the system, it also leads to friction and inefficiencies in the forecasting system. In carrying out its legislated responsibilities, the NWS must make continuous weather predictions on all spatial and temporal scales. The resulting forecasts can be specialized, to some extent, by private companies for local and/or individualized applications. Inefficiencies result from the necessary duplication of some of the efforts to prepare these two types of forecasts. However, it must be recognized that to satisfy the different requirements and objectives of the three sectors, and thus achieve the economic and public benefits to the nation, the weather forecasting system as a whole cannot be perfectly efficient.
Similarly, some level of friction is inevitable in a three-sector system when activities overlap and advances in science and technology change what the sectors are capable of doing. An increasing role of the private sector in data collection, for example, could make it more difficult to maintain the open access to data upon which weather and climate applications depend. Advances in modeling and improvements in forecast accuracy, particularly extending forecast accuracy to seasonal and longer timescales, will open new business opportunities for predicting the effects of El Niño and other climate events on industries such as agriculture, energy, and insurance. And new methods of dissemination will reduce some business opportunities (e.g., making government data more accessible) and create others (e.g., personalized weather services via wireless devices).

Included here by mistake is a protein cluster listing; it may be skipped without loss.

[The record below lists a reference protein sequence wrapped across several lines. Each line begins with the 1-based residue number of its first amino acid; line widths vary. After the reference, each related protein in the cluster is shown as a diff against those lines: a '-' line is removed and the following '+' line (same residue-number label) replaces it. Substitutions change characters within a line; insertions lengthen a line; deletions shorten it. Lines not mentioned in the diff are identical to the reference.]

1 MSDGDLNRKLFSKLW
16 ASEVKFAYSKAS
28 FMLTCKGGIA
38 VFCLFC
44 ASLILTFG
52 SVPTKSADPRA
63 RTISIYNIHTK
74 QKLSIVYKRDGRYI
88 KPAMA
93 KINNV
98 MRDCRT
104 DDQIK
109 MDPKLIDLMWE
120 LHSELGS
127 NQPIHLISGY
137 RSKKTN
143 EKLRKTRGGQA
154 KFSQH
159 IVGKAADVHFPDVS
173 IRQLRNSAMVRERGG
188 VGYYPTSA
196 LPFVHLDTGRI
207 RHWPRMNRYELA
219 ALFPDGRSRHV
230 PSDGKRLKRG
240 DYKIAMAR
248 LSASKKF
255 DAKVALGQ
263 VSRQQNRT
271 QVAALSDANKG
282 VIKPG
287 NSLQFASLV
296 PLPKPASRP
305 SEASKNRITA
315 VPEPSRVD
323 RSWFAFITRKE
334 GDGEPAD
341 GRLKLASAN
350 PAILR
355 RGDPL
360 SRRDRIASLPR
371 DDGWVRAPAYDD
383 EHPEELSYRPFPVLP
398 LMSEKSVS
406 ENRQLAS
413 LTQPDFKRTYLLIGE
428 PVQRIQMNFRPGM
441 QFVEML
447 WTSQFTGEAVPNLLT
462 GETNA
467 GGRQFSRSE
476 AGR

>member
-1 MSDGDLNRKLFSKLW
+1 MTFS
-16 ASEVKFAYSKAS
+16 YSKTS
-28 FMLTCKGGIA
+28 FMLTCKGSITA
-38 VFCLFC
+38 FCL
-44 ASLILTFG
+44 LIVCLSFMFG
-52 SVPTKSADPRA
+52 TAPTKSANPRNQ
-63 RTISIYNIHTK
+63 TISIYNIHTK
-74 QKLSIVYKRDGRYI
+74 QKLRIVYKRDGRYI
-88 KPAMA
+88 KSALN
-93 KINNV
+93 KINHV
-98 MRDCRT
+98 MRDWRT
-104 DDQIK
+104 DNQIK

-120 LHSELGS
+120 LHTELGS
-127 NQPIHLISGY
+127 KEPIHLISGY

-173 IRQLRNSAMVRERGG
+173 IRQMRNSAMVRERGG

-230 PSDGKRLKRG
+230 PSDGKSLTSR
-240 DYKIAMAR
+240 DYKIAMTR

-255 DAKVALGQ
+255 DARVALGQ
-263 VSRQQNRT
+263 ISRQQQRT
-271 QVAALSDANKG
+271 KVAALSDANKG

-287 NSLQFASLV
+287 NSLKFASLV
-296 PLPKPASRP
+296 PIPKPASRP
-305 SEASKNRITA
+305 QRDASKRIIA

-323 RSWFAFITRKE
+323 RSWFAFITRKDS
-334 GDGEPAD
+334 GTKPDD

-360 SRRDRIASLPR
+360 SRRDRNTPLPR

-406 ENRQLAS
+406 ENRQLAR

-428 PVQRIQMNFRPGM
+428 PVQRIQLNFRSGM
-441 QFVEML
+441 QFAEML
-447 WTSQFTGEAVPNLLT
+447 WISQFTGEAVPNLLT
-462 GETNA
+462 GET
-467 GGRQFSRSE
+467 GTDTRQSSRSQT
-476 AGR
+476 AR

A number of ideas have been proposed that putatively would increase the efficiency of the weather and climate information system and decrease friction among the sectors. Some in the private sector have suggested eliminating some weather services from the NWS or ending research grants, which they view as subsidies, by atmospheric science funding agencies (e.g., National Science Foundation, National Oceanic and Atmospheric Administration [NOAA], Department of Defense) to scientists creating value-added products.1 Some NWS officials and academic researchers have proposed that companies contribute their data without restrictions to the general pool. However, these suggestions have shortcomings (see Chapter 4), and none have proven to be practical to implement. A better solution is to use criteria such as those given in Box 4.3 to make case-by-case decisions on which sector should undertake a particular activity. Rigid boundaries between the sectors are hard to define, and any such definitions quickly become obsolete as technological capabilities and user demands evolve. Consequently, any precise and detailed division of responsibility that the